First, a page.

If you’re of a certain age, you may remember a time when you could pay your way through college working at the movie theater. That time is definitively over — but why?
Well, we can start with the rising cost of tuition.
Even state schools can end up running a student over $10,000 per year. Then there’s the stagnant minimum wage, which nowadays can’t pay the rent on a two-bedroom apartment anywhere in the U.S. (better live with your parents). But the real issue is the declining number of jobs that are typically available to college students, which have seen both a reduction in positions available and number of hours offered in recent years. These low-wage, no-degree-required jobs are being slashed due to reduced consumer spending, which has its roots in the still-teetering U.S. economy.
There’s another deep-seated problem here: year after year we break records for the amount of students attending college nationwide. That’s the American Dream — or is it? Many commentators speak of an “education bubble”, a situation where too many students are attending college. This will eventually lead to serious systemic issues. (We need auto mechanics and plumbers just as much as we need lawyers and astrophysicists.) The over-abundance of students in search of work to help pay tuition bills leads to a lack of available positions. Yet currently, unemployment is an issue across the generations.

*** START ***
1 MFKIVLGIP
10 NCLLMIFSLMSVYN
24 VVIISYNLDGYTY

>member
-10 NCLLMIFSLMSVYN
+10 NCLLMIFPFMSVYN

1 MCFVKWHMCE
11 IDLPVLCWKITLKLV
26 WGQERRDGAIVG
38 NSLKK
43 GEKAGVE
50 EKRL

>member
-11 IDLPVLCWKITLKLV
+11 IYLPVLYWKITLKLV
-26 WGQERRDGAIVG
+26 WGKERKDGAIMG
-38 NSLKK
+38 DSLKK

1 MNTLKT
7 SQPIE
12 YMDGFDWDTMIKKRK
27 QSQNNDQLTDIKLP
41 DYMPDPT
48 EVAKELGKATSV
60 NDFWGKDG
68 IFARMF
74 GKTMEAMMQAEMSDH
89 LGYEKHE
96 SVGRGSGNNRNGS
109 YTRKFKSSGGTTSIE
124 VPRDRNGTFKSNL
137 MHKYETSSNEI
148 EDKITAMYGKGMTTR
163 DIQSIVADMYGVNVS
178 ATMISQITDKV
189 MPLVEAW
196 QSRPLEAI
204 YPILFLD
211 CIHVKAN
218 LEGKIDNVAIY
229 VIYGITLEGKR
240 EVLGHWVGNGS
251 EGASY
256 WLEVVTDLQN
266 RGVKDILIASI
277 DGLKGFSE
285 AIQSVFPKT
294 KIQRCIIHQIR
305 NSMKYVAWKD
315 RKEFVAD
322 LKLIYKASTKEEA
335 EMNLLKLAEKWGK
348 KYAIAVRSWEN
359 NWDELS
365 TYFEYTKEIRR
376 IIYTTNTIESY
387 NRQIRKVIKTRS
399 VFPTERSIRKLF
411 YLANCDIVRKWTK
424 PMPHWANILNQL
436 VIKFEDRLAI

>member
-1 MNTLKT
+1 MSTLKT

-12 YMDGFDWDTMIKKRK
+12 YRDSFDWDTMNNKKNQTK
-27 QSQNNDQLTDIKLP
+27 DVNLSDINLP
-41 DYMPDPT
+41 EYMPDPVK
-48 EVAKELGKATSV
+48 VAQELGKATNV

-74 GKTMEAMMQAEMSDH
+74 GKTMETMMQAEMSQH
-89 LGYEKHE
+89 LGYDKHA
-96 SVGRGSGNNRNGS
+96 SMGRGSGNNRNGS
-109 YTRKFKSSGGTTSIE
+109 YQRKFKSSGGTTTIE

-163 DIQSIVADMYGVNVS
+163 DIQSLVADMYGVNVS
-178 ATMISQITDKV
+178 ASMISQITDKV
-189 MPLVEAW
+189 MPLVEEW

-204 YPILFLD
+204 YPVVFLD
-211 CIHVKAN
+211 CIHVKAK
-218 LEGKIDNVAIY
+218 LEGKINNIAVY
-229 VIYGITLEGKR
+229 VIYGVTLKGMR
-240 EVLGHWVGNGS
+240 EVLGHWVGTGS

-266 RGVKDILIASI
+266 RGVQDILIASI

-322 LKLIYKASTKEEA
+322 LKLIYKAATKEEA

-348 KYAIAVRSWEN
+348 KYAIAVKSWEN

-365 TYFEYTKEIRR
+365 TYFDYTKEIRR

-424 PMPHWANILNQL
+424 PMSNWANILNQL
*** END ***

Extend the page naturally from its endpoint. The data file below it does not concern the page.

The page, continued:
According to Slate magazine, “There are a limited number of jobs that are open to students (a college town can only have so many barristas, after all), and more students than ever to compete for them. Meanwhile, it’s hard time for anyone to get work, especially those who don’t have a degree. Perhaps we shouldn’t expect it to be any easier for young people still looking to earn theirs.
Category: Sustainable Small-B